Thinking about it again she hopes there will be a return to romance and the love of fine things that is so lacking today.  That's why she was so shocked. It was not so much the child's detailed awareness of sex and pornography that shocked her, as the coldly clinical and even cynical analysis Alex had provided.  She was like a little social scientist from the days of the Kinsey Institute for Sex Research in the early 1950's, wielding instrumented dildoes, the antithesis of romance.  It had been a challenge to Miranda's very being. The memory started her thinking about what's wrong with the world today.  She can almost forgive Alex her cynical attitudes to human sexuality but much worse, in her opinion, is this new vanilla culture, shared by the great mass of people worldwide. 

She's ensured her children and grandchildren have been introduced to the wonders of language and poetry from an early age but she fears they are among a small and shrinking proportion of the population.  It's fighting a losing battle against this new melange of English and Mandarin heard on the Multidimensional Videowall.  On the MV misused words are tossed in and out as they go in and out of fashion, their meanings completely ambiguous to anyone who is out of touch with the latest trend.  The common folk are exposed to a shrinking day-to-day vocabulary and simplified grammar often with no distinction between adjectives and adverbs and even verbs and nouns juxtaposed.

Miranda has long feared that cultural diversity is being lost.  The old international boundaries, defined in part by language, have become nothing but historical lines on the map, now that people identify with a Home Town or a Continent. Even traditional lifestyles that once defined many cultural differences, like farming and wild fishing, have disappeared or been banned as impinging on the natural environment.   Traditional farming and it's traditions and lifestyle was first replaced by scientific farming and now by  ESSRRP's, ecologically sustainable scientifically run rural production businesses, otherwise known as the FFF's, food and fibre factories.  So one of the foundations she has endowed attempts to preserve the many languages of the twentieth century together with the poetry of the past.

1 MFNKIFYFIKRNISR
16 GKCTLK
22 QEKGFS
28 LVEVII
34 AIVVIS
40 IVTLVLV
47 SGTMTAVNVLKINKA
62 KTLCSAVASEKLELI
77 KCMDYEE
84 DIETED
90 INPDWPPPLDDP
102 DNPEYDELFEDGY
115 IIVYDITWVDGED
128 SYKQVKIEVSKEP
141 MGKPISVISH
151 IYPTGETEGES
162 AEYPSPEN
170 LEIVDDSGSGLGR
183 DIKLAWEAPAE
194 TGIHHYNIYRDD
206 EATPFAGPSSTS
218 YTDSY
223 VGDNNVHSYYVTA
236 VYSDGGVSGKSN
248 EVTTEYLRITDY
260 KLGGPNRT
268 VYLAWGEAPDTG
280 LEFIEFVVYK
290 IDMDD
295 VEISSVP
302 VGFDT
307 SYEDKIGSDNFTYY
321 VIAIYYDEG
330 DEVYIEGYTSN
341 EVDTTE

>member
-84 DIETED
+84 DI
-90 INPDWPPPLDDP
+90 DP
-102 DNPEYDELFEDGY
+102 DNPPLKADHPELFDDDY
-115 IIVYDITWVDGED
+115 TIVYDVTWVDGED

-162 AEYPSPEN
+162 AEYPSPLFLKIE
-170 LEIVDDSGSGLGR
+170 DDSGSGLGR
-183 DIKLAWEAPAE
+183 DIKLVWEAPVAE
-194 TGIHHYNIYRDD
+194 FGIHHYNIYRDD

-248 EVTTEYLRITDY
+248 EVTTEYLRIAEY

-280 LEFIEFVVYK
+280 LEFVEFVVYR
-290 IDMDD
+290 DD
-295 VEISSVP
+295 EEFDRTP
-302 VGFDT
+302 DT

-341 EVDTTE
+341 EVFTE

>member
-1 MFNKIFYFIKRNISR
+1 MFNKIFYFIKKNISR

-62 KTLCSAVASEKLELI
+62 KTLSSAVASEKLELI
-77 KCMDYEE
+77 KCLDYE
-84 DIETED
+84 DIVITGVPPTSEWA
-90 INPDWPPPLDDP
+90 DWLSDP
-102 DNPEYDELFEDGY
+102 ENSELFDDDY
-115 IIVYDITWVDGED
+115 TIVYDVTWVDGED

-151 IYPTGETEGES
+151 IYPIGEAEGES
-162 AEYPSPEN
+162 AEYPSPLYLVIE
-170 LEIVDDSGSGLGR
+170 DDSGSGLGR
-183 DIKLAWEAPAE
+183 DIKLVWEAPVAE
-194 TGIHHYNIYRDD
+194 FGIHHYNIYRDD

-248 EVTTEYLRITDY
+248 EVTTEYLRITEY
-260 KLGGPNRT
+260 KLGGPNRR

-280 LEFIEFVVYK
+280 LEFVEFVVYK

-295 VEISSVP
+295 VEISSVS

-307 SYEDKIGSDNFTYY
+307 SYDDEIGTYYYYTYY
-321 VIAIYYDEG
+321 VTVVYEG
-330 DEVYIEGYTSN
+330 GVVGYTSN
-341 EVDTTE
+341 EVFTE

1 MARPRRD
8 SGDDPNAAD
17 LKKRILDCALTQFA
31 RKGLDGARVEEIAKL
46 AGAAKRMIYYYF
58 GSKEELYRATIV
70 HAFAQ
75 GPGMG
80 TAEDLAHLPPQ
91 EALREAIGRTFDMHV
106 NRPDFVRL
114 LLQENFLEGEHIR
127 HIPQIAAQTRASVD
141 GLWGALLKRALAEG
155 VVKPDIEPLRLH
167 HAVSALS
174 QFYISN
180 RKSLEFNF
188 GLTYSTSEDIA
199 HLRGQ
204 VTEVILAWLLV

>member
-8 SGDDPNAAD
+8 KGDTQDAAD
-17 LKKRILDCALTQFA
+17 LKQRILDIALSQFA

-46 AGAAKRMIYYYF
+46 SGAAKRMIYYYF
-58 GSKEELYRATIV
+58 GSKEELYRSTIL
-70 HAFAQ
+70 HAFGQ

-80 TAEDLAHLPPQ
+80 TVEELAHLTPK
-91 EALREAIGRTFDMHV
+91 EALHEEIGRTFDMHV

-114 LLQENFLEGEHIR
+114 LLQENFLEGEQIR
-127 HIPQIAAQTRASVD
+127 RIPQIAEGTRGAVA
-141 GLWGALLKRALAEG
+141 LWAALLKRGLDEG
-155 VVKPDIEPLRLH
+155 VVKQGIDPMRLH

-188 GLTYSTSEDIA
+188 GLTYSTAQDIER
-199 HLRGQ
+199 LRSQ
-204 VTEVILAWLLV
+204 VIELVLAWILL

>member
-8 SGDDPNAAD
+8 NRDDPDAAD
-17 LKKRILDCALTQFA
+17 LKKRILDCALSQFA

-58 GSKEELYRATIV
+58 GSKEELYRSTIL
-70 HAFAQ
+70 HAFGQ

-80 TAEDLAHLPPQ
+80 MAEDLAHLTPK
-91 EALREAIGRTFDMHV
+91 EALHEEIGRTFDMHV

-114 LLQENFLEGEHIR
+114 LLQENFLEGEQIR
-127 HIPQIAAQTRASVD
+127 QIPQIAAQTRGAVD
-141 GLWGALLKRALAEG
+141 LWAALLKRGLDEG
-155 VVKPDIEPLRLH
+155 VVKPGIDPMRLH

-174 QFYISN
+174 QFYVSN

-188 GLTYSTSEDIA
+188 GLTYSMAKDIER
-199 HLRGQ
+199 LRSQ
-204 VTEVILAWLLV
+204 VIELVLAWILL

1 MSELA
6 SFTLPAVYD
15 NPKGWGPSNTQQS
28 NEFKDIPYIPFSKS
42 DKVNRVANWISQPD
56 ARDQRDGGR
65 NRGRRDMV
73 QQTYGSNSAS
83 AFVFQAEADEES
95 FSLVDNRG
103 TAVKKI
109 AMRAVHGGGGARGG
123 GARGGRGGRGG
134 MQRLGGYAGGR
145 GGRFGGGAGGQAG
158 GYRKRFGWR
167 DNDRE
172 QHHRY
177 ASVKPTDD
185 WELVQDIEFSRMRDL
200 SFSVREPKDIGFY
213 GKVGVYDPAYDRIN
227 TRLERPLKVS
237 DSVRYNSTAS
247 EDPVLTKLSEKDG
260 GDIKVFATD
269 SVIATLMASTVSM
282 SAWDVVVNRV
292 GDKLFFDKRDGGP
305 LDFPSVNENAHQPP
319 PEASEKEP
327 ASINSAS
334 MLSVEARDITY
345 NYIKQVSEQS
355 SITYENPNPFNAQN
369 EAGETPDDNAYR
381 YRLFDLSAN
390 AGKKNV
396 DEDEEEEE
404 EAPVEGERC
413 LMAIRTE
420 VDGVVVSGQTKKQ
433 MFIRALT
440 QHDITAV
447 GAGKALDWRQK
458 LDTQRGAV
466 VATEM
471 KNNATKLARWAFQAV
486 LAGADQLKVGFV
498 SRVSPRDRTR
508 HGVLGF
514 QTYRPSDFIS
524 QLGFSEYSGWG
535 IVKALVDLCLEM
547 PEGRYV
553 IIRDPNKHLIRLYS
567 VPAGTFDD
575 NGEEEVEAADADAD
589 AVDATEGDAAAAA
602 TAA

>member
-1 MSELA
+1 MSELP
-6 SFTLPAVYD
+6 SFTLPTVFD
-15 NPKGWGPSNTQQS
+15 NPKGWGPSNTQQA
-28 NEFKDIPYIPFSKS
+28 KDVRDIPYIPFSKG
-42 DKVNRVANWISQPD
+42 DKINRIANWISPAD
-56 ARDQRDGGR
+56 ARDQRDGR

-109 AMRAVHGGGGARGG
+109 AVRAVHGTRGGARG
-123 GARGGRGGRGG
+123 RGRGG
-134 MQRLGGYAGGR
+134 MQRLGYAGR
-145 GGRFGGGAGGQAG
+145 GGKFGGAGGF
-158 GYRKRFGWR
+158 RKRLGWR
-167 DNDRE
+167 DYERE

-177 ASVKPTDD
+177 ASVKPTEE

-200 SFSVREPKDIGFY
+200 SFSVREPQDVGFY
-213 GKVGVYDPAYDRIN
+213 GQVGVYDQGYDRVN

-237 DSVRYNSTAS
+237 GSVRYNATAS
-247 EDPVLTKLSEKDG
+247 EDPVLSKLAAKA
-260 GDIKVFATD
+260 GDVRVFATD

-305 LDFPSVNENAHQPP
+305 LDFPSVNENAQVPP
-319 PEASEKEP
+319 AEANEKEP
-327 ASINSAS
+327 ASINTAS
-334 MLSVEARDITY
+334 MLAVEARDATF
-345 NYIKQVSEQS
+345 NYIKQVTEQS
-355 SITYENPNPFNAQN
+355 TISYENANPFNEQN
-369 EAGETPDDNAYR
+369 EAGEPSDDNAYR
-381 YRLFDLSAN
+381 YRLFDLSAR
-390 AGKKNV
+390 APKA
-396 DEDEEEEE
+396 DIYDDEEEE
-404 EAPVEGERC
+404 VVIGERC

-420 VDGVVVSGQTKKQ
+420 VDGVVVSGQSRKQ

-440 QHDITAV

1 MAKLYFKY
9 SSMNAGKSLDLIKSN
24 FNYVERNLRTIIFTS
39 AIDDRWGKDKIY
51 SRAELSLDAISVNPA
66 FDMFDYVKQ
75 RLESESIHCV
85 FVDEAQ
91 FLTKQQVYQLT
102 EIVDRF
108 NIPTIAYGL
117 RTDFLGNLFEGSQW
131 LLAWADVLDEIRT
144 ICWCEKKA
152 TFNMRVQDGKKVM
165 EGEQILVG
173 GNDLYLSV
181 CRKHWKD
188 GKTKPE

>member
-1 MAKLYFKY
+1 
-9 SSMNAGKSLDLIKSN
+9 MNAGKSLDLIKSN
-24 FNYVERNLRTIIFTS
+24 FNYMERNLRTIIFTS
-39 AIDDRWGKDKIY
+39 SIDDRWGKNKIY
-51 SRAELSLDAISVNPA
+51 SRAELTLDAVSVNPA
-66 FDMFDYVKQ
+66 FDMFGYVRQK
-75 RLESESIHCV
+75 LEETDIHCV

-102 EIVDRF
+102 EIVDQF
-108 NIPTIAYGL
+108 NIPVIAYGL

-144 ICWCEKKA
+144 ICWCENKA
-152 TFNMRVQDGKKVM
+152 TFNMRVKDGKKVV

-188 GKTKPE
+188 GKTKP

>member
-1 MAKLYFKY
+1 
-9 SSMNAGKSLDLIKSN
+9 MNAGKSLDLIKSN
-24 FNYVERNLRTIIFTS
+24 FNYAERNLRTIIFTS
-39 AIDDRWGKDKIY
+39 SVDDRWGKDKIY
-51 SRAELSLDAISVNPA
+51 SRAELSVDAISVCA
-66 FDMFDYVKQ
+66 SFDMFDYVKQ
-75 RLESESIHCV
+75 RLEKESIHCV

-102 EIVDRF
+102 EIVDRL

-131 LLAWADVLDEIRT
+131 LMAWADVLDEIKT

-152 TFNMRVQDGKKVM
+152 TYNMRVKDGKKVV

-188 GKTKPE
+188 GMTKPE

Courtly romance has all but disappeared to be replaced by brief copulations or synthetic experiences and most people seem to measure their personal esteem by the vast numbers of social 'friends' with whom they share the shallowest of experiences thanks to their VPA:  'It's Mary's birthday - do you want to say Happy birthday to Mary?'  How can we ever recover that past intellectual flowering, she wonders, when romance and passion are dead? 

But she's about to die too, so why does she care? 

The future belongs to the kids like Alexandra and little George. 

If that isn't bad enough, Miranda's ex-husband has a child, Charles, by his new partner Samantha.  Charles was born two months after Alexandra and he's another techno-nerd: 

"It runs in the family from Dad I suppose, he's the original wizard of coding and 'Father of the Cloud'.  I suppose it was inevitable that the children would take an interest in the family business."

Alex and her biologically younger uncle have competed in nerdy-ness since they could crawl around together - alternatively mortal enemies and 'thick as thieves'. 

It's several years since the child minding software she had installed at home to monitor the children's' unsupervised behaviour has indicated anything of interest.  Miranda is certain that they quickly found it and spoofed it.  Now it reports two angelic children playing with Lego or studying most of the time when she knows perfectly well that they are doing something entirely different.

At fifteen years old Alex and Charles can both be dreadful smart-arses. But they're far too immature to handle their almost supernatural powers inside The Cloud.

Miranda fears for a brave new world with such creatures in it.